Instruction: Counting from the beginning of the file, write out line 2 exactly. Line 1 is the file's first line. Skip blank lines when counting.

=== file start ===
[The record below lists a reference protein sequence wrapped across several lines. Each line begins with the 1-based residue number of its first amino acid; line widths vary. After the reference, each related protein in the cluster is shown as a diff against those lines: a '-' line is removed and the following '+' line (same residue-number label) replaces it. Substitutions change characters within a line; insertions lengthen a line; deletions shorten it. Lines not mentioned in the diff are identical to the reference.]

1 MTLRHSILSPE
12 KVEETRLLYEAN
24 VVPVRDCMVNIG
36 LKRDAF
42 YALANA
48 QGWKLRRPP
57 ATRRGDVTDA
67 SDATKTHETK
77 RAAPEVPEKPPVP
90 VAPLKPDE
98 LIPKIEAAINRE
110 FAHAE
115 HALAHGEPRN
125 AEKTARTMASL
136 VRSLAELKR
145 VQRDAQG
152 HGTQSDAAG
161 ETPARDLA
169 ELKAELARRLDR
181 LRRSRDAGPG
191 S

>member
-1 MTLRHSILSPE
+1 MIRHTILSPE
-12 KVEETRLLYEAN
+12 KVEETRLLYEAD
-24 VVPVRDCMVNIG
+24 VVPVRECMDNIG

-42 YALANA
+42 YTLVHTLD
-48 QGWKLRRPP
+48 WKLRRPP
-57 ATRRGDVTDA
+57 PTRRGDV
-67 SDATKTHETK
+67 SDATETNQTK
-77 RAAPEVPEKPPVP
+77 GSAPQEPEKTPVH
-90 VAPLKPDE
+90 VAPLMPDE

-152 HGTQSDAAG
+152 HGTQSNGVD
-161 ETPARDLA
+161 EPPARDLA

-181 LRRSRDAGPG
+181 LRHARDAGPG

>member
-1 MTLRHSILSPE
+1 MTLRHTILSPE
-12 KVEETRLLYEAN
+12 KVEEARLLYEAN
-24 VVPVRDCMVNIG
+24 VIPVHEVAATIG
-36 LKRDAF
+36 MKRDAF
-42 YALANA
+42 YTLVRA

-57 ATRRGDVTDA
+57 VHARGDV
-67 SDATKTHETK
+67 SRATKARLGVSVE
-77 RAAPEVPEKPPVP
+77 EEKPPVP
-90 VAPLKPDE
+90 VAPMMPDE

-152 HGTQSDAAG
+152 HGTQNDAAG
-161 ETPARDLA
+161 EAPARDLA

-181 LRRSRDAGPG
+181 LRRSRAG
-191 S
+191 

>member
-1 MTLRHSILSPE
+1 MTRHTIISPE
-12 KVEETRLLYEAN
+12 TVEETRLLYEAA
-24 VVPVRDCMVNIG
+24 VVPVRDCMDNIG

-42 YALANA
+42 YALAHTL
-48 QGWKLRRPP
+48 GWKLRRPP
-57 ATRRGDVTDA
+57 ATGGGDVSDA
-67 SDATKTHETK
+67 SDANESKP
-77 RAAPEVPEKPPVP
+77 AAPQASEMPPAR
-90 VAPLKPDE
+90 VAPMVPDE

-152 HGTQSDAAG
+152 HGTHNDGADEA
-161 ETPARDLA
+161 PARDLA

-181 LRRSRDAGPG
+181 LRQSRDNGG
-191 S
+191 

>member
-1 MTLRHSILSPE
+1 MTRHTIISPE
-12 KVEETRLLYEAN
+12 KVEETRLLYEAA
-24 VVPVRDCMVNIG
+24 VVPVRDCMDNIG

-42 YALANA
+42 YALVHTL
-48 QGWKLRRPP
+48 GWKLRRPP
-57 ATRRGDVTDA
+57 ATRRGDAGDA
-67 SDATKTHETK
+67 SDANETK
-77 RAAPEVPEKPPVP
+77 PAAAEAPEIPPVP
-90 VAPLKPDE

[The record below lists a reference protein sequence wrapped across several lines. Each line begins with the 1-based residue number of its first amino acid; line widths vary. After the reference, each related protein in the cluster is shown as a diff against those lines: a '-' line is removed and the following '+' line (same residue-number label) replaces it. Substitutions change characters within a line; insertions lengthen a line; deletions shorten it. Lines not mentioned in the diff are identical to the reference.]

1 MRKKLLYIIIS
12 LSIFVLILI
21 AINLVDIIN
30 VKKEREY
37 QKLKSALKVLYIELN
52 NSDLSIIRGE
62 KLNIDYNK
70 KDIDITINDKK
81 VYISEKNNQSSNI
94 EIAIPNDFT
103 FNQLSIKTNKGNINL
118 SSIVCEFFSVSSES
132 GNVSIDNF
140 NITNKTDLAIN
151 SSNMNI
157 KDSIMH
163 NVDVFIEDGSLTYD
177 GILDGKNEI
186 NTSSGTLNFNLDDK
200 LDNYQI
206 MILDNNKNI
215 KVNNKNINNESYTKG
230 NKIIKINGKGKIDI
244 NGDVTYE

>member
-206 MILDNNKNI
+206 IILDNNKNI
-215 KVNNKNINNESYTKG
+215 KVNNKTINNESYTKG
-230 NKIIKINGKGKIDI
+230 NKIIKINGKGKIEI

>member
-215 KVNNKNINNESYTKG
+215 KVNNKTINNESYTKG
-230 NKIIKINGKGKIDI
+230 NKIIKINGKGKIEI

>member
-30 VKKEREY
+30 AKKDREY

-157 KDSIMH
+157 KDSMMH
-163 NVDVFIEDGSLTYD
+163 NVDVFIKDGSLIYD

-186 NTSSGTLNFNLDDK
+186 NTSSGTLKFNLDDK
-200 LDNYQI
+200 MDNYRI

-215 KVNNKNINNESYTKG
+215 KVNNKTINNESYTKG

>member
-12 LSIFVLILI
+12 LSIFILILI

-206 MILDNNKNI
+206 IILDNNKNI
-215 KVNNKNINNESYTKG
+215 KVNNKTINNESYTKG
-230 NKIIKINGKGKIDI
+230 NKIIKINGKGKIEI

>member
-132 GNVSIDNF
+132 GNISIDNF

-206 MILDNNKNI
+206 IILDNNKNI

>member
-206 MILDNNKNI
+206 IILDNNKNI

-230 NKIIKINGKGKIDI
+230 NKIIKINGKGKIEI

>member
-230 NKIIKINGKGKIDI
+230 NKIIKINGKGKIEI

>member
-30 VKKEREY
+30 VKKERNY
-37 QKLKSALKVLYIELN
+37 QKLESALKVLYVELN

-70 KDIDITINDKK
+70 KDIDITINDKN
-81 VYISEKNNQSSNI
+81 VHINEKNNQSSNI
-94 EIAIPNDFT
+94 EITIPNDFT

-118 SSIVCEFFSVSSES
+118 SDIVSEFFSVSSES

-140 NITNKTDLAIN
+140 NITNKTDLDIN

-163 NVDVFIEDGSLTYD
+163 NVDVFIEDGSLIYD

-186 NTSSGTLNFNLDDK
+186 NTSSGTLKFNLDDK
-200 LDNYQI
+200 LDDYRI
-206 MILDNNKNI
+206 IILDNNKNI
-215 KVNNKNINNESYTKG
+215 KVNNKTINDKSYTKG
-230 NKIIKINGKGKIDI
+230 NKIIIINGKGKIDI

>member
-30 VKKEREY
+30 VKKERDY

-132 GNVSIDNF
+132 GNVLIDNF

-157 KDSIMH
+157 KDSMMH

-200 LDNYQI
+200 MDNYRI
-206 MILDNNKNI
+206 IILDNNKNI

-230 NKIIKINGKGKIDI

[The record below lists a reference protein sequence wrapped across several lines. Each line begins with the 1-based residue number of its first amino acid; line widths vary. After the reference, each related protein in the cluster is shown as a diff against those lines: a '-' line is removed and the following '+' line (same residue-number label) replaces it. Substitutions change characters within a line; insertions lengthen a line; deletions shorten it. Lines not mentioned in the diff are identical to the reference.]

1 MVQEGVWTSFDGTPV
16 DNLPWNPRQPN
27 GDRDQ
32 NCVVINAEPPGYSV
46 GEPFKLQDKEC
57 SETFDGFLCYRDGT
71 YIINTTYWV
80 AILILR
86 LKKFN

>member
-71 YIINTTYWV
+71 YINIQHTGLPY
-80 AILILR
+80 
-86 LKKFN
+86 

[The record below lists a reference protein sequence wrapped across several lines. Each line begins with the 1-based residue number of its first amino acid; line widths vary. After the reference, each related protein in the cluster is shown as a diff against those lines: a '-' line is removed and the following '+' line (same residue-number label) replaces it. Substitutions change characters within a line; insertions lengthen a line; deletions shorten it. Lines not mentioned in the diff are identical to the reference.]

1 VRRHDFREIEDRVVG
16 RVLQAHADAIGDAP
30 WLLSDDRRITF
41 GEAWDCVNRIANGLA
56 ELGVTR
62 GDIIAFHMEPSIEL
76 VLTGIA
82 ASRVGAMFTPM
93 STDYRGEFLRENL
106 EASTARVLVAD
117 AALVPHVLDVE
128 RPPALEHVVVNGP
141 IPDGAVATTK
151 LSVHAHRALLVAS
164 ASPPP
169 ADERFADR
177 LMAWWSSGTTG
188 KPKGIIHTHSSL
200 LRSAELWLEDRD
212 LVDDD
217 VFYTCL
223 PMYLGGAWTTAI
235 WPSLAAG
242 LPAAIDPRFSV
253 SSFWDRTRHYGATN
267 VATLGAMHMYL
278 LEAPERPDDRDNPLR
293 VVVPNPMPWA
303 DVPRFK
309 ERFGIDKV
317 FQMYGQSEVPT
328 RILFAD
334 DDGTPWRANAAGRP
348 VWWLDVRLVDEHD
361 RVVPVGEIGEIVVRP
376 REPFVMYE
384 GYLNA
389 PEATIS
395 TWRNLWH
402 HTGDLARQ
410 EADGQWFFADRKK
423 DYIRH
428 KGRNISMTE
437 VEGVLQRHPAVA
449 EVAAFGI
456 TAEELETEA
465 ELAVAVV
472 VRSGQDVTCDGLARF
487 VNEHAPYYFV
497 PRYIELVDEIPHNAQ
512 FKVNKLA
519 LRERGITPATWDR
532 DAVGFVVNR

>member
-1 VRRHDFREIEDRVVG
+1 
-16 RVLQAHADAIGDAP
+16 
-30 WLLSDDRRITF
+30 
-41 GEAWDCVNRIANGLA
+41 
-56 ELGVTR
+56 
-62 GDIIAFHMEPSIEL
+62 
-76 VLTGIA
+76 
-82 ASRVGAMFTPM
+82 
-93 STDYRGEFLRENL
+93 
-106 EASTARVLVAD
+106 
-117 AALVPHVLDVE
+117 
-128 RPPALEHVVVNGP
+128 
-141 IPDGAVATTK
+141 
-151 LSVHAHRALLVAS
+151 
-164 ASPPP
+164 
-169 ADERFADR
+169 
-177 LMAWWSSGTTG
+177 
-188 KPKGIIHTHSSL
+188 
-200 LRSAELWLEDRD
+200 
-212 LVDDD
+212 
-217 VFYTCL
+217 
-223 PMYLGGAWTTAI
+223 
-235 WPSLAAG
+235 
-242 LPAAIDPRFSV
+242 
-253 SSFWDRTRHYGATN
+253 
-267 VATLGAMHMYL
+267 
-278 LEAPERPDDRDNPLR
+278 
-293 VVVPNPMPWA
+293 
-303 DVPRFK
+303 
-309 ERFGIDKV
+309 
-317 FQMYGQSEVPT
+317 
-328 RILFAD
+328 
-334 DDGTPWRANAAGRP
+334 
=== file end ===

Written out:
1 MTLRHSILSPE